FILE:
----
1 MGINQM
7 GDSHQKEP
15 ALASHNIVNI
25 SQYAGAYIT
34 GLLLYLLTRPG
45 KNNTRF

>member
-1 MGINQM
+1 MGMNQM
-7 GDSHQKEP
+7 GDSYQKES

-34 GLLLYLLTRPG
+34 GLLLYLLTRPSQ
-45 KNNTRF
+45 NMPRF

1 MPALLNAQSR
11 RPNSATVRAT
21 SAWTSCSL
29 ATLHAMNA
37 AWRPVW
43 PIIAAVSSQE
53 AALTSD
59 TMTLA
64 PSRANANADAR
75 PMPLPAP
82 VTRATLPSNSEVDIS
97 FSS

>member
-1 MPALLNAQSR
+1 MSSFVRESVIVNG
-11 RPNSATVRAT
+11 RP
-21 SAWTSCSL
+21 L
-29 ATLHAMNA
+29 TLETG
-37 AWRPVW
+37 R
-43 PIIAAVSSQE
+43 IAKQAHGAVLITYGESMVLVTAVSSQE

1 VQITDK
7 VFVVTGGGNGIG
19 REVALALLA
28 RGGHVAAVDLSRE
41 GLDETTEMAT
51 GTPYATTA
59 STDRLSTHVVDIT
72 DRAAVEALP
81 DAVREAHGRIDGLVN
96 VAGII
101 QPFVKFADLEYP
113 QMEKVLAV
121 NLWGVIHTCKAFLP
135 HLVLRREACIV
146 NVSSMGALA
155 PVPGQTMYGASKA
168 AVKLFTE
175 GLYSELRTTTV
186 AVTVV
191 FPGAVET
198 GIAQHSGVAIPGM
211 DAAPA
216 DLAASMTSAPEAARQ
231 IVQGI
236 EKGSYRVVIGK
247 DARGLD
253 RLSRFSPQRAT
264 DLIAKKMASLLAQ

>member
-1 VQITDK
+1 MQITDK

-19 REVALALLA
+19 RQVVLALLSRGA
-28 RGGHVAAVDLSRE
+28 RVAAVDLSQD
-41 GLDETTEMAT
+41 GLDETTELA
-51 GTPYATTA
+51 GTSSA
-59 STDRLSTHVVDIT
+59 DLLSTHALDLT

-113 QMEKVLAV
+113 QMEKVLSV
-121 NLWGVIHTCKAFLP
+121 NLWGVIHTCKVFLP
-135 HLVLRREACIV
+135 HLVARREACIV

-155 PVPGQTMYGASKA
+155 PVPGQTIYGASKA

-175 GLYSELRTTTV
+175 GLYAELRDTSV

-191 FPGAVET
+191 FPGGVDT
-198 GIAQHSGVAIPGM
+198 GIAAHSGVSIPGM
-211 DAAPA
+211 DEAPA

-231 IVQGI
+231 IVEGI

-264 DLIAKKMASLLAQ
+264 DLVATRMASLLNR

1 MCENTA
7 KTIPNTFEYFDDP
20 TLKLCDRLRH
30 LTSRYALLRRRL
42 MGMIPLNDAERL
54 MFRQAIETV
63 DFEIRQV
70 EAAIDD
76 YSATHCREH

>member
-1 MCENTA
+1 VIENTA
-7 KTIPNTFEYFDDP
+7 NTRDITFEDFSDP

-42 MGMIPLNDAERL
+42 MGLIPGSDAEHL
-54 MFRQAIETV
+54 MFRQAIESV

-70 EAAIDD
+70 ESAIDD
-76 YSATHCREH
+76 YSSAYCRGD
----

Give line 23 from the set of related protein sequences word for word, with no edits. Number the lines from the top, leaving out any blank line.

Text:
59 TMTLA